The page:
Malaysian Horned Toad vs. Bell’s Horned Frog
Difference Between Malaysian Horned Toad And Bell’s Horned Frog
Can you spot the Malaysian horned toad? It is one of the most odd-looking animals in the Asian rain forest. The skin on its head protrudes beyond its nose and above its eyes. This skin forms three soft “horns.” Its tan or chocolate brown coloring is like a disguise. From above, the Malaysian horned toad looks just like a fallen leaf!
The horned toad lives on the forest floor among piles of dead leaves. Half buried, it lies motionless, waiting for an unsuspecting prey animal to pass by. The toad’s soft horns are especially sensitive to sound. The horns probably help it sense approaching prey. This species has the ability to kill animals much larger than itself, including rodents and other frogs.
The breeding call of the Malaysian horned toad is a strange, bell-like “ching!” You can hear the loud call ring out in the night. After mating, the female lays her eggs in a rapidly flowing stream. From the eggs hatch immature tadpoles that are almost as strange-looking as their parents. Each tadpole hangs from the surface of the water by a broad, funnel-shaped mouth that acts like a little float. The funnel opens above the water’s surface, so insects and other floating food pour into it. If the water current is strong, the tadpole can use its mouth like a suction cup to attach itself to a rock. In this way, it avoids being swept downstream.
Bell’s Horned Frog
Most frogs are timid creatures. They disappear at the slightest sign of danger. But not the Bell’s horned frog! It could be called the fighter frog because it is an aggressive bully! The Bell’s horned frog isn’t afraid to attack larger animals, and it’s even been known to bite the heads of grazing horses.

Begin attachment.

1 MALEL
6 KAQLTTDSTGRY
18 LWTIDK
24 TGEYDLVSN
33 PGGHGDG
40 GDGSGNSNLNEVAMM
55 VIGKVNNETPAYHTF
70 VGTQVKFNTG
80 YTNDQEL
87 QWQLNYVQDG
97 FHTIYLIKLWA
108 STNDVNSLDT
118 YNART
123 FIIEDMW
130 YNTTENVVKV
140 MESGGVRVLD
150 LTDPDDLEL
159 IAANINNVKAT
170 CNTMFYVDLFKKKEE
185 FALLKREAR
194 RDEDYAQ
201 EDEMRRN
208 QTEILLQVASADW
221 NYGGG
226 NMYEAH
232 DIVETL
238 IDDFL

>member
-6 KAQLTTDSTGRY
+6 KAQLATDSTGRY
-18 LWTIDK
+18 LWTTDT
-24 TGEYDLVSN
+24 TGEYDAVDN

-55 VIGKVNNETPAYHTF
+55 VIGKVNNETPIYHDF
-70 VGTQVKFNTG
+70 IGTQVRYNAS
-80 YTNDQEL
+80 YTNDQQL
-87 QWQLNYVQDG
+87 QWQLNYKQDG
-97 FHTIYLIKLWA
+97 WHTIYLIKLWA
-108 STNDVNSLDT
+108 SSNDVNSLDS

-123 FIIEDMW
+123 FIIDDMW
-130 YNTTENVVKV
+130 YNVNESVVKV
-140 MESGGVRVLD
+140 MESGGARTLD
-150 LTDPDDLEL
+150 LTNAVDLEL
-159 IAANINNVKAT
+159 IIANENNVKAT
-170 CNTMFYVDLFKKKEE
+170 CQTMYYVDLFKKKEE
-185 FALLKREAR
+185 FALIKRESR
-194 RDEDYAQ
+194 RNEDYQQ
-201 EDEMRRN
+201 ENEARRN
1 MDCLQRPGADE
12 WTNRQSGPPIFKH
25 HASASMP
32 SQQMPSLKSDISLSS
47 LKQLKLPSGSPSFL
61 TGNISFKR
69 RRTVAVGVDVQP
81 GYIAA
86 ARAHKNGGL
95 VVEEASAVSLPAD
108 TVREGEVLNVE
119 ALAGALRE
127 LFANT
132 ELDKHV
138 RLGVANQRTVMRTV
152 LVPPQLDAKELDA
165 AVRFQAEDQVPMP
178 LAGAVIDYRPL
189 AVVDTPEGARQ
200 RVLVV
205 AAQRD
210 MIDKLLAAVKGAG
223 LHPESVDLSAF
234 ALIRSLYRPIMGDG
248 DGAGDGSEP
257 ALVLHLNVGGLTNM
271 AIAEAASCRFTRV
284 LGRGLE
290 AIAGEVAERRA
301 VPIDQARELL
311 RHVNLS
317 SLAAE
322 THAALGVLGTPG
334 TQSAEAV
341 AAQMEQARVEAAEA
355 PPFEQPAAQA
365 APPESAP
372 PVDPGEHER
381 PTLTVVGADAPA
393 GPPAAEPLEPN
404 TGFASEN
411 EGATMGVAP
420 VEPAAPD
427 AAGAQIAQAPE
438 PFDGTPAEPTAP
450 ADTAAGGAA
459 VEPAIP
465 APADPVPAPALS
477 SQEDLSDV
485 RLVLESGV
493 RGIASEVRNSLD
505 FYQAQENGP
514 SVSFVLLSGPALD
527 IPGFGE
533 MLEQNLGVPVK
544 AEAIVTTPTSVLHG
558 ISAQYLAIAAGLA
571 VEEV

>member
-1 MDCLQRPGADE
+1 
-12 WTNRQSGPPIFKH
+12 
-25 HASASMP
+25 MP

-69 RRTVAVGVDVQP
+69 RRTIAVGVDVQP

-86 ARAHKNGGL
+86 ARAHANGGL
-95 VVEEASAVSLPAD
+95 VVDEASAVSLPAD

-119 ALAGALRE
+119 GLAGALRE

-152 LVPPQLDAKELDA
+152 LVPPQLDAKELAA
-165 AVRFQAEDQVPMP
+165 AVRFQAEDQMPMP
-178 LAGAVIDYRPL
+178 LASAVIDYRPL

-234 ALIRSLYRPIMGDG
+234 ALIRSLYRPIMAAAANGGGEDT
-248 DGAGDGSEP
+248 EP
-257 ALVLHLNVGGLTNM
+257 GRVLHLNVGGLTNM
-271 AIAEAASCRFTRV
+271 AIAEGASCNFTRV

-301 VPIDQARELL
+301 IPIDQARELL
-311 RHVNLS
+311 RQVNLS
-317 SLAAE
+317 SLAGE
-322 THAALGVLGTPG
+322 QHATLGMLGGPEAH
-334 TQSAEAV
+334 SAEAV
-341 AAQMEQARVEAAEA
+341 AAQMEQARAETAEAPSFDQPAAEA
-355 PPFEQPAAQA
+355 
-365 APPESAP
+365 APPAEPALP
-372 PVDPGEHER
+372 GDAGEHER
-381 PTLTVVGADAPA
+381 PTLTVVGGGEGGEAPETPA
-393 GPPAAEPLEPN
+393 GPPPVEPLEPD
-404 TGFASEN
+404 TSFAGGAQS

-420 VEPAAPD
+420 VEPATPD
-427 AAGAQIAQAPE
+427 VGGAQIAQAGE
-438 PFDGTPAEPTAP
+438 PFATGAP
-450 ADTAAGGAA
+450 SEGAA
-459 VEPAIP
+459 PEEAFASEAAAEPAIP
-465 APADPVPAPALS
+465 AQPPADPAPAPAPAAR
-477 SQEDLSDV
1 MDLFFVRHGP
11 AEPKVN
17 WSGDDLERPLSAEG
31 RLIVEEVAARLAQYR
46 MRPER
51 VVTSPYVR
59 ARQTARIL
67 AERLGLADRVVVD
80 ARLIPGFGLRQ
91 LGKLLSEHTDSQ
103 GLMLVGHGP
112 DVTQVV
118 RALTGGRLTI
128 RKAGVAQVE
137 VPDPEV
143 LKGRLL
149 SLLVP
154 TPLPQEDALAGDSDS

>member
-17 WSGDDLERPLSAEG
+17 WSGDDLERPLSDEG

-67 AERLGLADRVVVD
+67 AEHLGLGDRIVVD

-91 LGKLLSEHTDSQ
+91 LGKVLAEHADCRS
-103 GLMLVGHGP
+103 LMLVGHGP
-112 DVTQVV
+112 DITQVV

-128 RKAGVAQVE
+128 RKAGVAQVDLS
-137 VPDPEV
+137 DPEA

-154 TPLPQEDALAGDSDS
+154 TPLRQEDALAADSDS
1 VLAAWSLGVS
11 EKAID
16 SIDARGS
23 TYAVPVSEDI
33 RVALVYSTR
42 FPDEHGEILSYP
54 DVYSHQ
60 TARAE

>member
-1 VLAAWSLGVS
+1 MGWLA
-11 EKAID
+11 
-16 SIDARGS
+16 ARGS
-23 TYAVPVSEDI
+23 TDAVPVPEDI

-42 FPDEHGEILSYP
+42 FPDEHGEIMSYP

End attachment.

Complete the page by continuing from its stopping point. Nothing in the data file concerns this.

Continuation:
The Bell’s horned frog has a big head and a large, heavy body. If you were to look this creature straight in the eyes, it would look as if it were smiling. It has a very wide mouth and extremely strong jaws. It also has the ability to take in lots of air and puff itself up. This makes it look even bigger and scarier. The frog gets its name from the flap of skin on each upper eyelid. This structure looks like a little horn, but it is not hard or sharp. Its purpose is unknown.
Bell’s horned frogs usually live among low-lying plants on damp forest floors. Their coloring is good camouflage, blending into the background and hiding the frogs from prey and predators. Often the frogs will lie under leaves or moss. Only the top of the head and the large, protruding eyes are visible. Bell’s horned frogs are always alert, listening to the forest sounds and watching for any signs of movement.
At mating time, Bell’s horned frogs travel to ponds in the forest. After courting, the females release their eggs into the water, and the males fertilize the eggs.